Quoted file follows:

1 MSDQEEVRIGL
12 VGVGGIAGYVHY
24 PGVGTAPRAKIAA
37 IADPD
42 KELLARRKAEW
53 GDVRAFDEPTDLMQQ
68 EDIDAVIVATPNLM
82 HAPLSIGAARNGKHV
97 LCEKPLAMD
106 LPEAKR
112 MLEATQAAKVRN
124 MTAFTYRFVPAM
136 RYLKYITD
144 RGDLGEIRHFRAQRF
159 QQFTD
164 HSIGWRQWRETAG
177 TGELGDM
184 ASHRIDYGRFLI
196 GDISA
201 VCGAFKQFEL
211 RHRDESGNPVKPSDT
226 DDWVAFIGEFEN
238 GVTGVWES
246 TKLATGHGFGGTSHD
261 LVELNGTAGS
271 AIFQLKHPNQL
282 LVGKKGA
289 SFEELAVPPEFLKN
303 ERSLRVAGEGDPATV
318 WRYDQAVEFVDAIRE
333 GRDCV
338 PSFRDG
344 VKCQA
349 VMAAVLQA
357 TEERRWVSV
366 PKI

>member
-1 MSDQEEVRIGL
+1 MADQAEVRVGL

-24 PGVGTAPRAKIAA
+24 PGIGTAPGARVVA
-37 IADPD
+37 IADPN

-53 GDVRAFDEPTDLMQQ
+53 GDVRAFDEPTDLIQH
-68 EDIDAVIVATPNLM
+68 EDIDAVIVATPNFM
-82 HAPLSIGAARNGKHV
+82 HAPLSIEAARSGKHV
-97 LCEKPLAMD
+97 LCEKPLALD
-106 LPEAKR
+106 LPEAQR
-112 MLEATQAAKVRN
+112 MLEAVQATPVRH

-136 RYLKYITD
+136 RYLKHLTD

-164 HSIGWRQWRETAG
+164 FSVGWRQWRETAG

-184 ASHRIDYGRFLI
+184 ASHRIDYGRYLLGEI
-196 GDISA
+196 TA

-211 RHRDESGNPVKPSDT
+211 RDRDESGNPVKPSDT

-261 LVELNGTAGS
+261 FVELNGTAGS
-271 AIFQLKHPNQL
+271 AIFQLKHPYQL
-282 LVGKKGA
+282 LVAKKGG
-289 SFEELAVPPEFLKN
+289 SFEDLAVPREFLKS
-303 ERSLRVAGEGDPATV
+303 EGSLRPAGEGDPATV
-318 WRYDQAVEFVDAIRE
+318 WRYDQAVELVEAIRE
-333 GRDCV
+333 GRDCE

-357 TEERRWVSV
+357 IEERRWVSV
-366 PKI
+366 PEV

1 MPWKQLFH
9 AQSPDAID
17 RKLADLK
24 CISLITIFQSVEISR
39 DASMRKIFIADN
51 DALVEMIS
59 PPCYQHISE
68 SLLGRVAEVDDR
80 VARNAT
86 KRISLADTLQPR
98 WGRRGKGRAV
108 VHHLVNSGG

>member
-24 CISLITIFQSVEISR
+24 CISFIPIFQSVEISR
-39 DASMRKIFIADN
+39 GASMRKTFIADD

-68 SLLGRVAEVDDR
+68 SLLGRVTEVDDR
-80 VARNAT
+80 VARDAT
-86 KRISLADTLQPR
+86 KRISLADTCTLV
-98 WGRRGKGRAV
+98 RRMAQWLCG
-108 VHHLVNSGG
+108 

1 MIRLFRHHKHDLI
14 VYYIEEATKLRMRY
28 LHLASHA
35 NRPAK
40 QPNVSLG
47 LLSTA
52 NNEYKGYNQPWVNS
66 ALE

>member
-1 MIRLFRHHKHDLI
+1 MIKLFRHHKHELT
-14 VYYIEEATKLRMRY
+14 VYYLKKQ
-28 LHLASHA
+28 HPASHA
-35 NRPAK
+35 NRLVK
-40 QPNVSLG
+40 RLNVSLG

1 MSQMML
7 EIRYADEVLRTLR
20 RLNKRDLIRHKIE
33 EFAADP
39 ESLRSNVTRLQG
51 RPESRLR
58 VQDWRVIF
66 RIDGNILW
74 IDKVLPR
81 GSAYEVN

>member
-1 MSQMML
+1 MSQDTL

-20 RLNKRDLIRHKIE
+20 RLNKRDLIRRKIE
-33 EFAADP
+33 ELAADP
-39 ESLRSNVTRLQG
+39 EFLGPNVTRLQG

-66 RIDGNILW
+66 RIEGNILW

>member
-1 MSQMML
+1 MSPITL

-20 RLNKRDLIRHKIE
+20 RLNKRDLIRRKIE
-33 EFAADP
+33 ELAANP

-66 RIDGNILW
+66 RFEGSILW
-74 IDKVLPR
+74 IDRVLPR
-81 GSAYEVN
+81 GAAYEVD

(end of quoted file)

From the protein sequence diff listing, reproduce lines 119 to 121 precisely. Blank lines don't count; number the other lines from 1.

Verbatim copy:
>member
-1 MIRLFRHHKHDLI
+1 MIKLFRHHKHELT